Judging Your Book by Its Cover

Hey guys,

Before this forced break we’re currently all in, I had been helping in more clinics than usual in years past since joining the Prospects Goaltending group. It’s always a good time working with goalies of all different ages and skill levels. In the course of a season I see at least hundreds of goalies, and I’ve been at this for over 17 years now, so I feel like I’m not out of line by saying I have the ability to look at a kid coming onto the ice and be able to have a general idea of their skill level fairly quickly.

How?

Magic...

…not really

You know how they say you can’t judge a book by it’s cover? Well, I hate to tell you this, but you kinda can. I know coaches know what I mean. I hear it in tryout meetings all the time. “This kid just looks like a hockey player.” Sometimes they get it wrong for sure, but a lot of the time they’re right.

The same can be said for goalies. Once you’ve seen some really high end goalies, you can probably pick them out pretty quickly when matched up against less developed goalies.

So, if you feel like I’m talking to you, let’s work on your “book cover” together. Let’s dive a little deeper into what’s going to make someone say:

“This kid just looks like a goalie.”

1. “The kid can skate”

I’m not even talking about goalie specific skating (yet). I’m talking about, can you literally skate in your gear and look comfortable? Some kids look like their legs are in casts trying to skate their warmup laps, and that’s definitely a red flag. I blame a couple of things when this is the case: either gear that’s too big, or playing nothing but goalie from too young an age. I won’t get too deep into this in this post, but suffice to say: make sure your pads are sized to fit you now, not a year from now AND early sport specialization is the devil. (Don’t just take my word for it, actual experts say so too!)

2.”The kid ‘looks good’ in net”

If a goalie passes the eye test when they get on the ice, the next ‘filter’ is how they look once they take the crease. We talk all the time at our clinics about having a balanced, layered, goalie stance, and this is exemplified by our high level goalies.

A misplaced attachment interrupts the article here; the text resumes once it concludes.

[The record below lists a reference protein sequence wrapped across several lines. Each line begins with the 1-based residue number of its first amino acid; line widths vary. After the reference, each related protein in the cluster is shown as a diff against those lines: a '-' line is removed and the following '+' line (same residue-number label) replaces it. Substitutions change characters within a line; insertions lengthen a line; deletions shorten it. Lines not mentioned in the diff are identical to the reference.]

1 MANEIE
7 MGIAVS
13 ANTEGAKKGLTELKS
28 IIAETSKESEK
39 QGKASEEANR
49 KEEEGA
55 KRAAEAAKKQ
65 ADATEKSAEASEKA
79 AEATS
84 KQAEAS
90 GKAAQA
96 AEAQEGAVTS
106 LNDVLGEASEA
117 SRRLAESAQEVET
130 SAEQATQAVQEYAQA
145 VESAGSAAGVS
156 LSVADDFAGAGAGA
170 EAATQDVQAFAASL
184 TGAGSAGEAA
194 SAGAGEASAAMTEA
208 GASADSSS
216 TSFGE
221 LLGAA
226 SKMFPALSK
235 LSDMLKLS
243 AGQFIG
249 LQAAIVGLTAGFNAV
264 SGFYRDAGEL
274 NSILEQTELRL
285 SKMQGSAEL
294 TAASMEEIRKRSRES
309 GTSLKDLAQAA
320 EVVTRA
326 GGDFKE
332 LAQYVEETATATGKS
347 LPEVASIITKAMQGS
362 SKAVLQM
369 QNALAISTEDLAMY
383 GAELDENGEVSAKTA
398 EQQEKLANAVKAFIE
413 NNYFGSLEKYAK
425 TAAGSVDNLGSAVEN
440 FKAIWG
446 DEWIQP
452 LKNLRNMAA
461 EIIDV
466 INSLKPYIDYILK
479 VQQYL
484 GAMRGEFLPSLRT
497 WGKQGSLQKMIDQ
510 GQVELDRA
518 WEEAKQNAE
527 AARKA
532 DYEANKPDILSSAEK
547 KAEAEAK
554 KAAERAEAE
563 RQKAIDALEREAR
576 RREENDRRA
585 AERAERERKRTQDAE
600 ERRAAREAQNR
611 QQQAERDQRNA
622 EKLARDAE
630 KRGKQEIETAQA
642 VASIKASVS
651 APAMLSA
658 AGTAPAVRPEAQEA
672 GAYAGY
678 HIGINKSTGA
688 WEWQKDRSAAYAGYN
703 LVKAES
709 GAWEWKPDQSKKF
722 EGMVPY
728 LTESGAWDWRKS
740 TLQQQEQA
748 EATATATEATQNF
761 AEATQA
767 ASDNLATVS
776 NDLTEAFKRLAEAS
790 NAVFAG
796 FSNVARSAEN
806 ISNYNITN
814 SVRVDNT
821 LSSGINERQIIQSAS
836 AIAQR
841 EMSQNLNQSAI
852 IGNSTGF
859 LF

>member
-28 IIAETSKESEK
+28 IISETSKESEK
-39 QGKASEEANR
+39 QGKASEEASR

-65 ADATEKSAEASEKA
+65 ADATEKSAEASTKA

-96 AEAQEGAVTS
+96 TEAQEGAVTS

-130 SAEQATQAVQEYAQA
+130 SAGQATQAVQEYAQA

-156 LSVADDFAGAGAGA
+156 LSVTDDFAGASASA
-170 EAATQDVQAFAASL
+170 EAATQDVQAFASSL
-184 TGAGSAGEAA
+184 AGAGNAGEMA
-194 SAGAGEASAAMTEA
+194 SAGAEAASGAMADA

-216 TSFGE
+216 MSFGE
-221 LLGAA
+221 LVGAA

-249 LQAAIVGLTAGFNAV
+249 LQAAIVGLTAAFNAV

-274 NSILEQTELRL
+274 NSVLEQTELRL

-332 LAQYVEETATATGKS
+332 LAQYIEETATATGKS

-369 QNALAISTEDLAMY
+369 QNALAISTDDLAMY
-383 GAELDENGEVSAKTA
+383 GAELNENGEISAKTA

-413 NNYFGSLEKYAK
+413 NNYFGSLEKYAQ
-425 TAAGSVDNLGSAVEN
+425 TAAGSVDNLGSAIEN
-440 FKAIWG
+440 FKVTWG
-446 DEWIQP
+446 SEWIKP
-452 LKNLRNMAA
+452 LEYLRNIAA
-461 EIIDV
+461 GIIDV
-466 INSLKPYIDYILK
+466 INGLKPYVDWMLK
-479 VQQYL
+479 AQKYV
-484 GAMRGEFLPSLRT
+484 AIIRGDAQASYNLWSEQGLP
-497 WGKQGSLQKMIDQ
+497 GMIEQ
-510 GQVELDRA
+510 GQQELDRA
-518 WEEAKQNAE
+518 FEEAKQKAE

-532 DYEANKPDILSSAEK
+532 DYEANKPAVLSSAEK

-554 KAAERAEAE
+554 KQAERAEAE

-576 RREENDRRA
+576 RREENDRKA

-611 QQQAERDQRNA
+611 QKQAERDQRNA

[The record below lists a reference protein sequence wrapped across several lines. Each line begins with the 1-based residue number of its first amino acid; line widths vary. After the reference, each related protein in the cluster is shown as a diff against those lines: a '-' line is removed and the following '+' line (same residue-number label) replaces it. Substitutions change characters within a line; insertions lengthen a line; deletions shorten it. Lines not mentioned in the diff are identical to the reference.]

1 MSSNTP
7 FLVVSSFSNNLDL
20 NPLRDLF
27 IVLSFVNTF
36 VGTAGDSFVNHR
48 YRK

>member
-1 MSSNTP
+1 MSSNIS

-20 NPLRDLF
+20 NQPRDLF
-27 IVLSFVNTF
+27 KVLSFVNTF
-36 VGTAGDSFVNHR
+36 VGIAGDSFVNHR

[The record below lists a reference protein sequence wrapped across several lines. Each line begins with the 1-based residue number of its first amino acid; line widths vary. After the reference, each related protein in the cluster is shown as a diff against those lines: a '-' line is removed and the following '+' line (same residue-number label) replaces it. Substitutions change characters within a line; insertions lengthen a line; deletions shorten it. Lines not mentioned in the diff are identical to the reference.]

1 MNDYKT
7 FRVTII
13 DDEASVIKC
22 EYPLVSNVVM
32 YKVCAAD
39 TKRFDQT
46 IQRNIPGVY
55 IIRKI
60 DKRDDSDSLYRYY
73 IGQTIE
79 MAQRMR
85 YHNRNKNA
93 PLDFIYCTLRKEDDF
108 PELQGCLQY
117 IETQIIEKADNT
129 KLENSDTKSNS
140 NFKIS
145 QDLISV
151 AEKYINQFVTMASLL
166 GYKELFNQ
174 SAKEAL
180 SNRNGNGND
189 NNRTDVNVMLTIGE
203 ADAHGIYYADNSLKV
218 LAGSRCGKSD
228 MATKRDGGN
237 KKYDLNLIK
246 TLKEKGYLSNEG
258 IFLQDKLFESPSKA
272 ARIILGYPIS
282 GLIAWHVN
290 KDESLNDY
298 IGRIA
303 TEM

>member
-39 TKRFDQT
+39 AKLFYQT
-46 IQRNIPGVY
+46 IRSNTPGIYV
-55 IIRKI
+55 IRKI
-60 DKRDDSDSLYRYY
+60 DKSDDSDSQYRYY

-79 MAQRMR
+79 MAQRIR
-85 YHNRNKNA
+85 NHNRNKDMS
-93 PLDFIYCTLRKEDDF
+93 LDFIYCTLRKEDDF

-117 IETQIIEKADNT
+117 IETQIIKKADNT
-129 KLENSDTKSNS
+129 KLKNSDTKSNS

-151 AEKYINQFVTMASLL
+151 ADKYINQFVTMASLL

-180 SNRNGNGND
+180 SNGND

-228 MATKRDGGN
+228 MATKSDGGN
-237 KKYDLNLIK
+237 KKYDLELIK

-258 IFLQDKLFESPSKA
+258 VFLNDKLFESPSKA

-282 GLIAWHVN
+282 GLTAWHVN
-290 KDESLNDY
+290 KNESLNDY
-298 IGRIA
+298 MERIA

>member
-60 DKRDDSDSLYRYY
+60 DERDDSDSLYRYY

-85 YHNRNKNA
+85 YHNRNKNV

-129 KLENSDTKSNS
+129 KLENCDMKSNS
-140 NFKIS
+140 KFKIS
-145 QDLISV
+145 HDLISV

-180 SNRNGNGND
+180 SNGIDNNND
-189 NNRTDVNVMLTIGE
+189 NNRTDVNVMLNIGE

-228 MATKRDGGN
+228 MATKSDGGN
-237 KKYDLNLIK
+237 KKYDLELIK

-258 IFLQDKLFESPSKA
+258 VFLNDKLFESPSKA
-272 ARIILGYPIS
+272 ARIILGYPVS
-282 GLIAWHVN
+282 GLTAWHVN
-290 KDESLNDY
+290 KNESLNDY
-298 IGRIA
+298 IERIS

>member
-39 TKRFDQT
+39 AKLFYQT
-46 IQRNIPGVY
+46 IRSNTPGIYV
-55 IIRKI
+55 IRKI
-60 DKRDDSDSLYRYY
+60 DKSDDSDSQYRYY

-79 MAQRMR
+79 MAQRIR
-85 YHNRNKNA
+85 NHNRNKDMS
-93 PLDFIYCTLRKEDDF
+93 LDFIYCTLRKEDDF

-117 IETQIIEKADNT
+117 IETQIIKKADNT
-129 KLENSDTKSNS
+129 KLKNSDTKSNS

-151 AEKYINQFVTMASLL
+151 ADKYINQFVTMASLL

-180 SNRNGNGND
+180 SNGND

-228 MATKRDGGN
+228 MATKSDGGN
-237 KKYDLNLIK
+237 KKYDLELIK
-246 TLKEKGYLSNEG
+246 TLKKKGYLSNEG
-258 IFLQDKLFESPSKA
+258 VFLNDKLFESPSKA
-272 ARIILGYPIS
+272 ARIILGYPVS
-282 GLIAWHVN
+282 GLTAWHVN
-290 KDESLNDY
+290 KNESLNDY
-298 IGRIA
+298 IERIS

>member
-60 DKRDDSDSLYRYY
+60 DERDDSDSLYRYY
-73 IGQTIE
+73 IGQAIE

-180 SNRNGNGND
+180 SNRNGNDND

Not perfect but this gives you an idea of what I mean. This is an athletic position. He’s got his hands out in front of him. His body weight is on the balls of his feet.

He looks ready.

He looks like a goalie.

There are a few big things that make a goalie NOT look like a good goalie in net, such as: having a flat stance with their hands by their sides, having their head tilted back or looking dead ahead, and having stick straight legs. In my opinion, those are the biggest offenders.

3.”The kid really moves like a goalie”

Ask any young goalie what their least favourite part of a goalie clinic or practice is and you’ll get the same answer every time.

“The Skating!”

I get it. I would have given the same answer at their age too. (Probably a big reason why I’m coaching now and not still playing.) However, kids that get how important skating is at an early age can grow by leaps and bounds ahead of the kids who just want to “get shots”.

Take a couple minutes to watch the clip above. Look at how many times he has to change position and how he follows the puck. Never casually gliding into a position. Constantly moving to follow the play but always in control.

When I see a goalie gliding spot to spot or at times unprepared when the puck is in the zone, or worse, unprepared at any point during their time in the net in a drill, it makes me question if they’re bringing the right level of intensity and focus to the drill.

At the end of the day, it’s still about making saves, but don’t put yourself at a disadvantage. A big part of excellence is being great at the details that separate great goalies from good goalies.

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